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Nat Genet. 1997 Jul;16(3):303-6.

Obesity and impaired prohormone processing associated with mutations in the human prohormone convertase 1 gene.

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Department of Clinical Biochemistry, Addenbrooke's Hospital, Cambridge, UK.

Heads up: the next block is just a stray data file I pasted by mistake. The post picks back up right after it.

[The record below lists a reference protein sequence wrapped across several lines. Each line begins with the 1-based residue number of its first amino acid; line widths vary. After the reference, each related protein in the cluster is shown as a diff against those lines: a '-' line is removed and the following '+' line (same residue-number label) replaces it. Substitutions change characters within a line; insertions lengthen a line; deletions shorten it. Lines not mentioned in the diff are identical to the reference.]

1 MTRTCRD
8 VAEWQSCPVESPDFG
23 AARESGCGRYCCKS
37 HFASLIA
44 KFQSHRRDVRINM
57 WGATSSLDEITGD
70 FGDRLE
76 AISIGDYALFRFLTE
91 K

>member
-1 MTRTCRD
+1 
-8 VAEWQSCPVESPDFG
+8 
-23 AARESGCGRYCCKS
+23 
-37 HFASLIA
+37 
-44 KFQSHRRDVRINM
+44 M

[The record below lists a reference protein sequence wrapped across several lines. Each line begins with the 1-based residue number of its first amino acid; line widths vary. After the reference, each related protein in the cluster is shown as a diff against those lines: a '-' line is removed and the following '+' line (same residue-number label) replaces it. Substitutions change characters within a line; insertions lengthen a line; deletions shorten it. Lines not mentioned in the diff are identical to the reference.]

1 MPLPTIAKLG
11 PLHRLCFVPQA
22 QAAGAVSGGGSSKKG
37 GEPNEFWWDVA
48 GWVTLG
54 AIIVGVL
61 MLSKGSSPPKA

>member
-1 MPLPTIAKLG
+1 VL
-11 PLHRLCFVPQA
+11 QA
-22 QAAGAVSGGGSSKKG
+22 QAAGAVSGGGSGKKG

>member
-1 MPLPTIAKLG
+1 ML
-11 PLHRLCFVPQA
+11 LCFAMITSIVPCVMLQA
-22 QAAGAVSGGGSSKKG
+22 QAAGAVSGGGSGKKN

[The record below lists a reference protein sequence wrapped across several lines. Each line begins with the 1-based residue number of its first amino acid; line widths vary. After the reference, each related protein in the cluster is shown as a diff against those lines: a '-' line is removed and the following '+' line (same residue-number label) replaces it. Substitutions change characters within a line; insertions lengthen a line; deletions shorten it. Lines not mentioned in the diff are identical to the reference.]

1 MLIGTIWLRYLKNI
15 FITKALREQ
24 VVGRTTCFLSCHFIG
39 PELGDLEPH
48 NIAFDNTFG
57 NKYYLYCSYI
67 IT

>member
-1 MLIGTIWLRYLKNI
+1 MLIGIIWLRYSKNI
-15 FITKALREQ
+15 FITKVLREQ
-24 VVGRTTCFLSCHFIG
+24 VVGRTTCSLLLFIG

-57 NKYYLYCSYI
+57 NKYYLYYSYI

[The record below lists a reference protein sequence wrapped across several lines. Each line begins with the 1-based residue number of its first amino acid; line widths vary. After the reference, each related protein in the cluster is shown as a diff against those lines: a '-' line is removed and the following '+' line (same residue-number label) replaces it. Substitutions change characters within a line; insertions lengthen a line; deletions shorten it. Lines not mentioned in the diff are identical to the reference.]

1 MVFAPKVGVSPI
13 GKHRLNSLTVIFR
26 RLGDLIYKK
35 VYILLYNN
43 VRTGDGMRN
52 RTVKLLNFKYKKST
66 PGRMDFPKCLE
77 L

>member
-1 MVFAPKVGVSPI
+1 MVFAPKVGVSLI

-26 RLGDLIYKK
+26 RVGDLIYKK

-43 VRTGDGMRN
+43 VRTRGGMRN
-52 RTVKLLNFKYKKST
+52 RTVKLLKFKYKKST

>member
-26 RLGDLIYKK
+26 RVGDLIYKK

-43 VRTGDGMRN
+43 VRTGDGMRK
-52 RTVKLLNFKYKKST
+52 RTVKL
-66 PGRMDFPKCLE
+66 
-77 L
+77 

Human obesity has an inherited component, but in contrast to rodent obesity, precise genetic defects have yet to be defined. A mutation of carboxypeptidase E (CPE), an enzyme active in the processing and sorting of prohormones, causes obesity in the fat/fat mouse. We have previously described a women with extreme childhood obesity (Fig. 1), abnormal glucose homeostasis, hypogonadotrophic hypogonadism, hypocortisolism and elevated plasma proinsulin and pro-opiomelanocortin (POMC) concentrations but a very low insulin level, suggestive of a defective prohormone processing by the endopeptidase, prohormone convertase 1 (PC1; ref. 4). We now report this proband to be a compound heterozygote for mutations in PC1. Gly-->Arg483 prevents processing of proPC1 and leads to its retention in the endoplasmic reticulum (ER). A-->C+4 of the intro-5 donor splice site causes skipping of exon 5 leading to loss of 26 residues, a frameshift and creation of a premature stop codon within the catalytic domain. PC1 acts proximally to CPE in the pathway of post-translational processing of prohormones and neuropeptides. In view of the similarity between the proband and the fat/fat mouse phenotype, we infer that molecular defects in prohormone conversion may represent a generic mechanism for obesity, common to humans and rodents.

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